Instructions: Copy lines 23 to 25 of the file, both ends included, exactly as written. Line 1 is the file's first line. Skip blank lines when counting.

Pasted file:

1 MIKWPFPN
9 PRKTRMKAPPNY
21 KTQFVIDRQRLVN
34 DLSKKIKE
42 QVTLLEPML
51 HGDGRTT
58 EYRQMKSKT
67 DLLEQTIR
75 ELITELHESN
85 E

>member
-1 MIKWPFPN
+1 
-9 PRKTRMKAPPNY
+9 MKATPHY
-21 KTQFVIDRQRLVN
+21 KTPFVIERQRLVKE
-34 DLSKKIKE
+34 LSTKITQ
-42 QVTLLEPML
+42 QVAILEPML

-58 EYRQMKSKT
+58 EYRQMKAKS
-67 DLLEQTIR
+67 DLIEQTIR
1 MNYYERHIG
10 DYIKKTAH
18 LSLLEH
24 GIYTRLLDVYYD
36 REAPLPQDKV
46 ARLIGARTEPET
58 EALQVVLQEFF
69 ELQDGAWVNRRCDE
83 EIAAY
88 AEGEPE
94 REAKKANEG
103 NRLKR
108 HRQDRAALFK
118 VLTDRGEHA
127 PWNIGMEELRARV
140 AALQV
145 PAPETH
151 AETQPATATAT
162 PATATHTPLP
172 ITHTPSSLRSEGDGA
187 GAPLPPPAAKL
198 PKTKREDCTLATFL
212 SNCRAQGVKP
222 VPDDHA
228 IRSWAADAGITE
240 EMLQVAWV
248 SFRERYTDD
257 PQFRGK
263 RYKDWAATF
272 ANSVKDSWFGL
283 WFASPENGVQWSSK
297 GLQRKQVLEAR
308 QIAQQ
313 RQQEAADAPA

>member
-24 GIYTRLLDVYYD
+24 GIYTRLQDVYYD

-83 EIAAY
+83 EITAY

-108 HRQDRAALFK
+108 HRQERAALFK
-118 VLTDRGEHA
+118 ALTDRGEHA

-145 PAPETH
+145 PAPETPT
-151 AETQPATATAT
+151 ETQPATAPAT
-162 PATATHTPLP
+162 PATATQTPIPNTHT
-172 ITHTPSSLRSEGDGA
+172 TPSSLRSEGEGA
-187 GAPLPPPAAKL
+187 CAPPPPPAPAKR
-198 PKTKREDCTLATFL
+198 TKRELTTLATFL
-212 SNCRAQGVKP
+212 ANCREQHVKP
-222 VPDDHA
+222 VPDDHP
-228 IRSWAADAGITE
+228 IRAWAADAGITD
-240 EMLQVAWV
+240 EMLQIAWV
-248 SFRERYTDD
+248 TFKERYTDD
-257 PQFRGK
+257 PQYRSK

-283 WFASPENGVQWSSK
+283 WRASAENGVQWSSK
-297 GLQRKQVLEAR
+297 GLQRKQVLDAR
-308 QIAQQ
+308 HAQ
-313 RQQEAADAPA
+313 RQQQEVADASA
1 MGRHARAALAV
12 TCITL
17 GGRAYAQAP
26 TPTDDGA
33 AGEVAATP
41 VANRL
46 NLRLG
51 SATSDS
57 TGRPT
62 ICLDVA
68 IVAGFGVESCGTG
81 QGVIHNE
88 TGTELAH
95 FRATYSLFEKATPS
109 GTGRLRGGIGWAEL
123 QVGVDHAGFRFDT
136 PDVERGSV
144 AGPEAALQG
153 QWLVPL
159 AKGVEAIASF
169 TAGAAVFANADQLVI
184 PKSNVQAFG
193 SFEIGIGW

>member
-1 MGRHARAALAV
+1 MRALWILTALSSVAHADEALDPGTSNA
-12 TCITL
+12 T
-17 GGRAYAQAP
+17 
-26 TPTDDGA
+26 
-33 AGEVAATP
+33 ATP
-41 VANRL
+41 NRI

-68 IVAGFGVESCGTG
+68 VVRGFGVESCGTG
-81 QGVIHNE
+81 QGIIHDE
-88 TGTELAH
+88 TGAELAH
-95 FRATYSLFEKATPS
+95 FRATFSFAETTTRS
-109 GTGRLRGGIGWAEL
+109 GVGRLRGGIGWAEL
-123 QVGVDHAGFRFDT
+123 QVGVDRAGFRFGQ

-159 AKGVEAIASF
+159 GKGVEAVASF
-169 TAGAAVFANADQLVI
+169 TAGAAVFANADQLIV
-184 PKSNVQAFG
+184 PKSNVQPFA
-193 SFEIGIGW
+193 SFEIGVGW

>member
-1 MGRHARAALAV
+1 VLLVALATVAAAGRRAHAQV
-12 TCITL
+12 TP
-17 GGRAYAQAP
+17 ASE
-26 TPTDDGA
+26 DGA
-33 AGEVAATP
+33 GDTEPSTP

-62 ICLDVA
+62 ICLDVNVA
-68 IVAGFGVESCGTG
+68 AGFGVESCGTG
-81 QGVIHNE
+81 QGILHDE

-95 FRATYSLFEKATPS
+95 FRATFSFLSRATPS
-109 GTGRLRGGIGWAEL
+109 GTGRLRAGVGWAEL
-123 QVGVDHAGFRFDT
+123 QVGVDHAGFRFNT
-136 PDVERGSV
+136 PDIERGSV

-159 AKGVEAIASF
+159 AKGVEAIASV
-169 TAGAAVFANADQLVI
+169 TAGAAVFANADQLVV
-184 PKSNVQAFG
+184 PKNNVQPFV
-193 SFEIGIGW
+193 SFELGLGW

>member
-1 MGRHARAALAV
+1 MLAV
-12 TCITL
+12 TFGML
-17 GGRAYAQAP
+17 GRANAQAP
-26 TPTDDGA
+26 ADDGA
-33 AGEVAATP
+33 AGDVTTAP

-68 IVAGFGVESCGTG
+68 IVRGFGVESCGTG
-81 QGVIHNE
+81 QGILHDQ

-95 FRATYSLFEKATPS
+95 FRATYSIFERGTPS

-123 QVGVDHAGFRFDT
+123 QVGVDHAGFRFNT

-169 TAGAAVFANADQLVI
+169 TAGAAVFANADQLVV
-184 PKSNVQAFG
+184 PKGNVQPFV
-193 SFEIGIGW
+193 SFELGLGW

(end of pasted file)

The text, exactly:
+58 EYRQMKAKS
-67 DLLEQTIR
+67 DLIEQTIR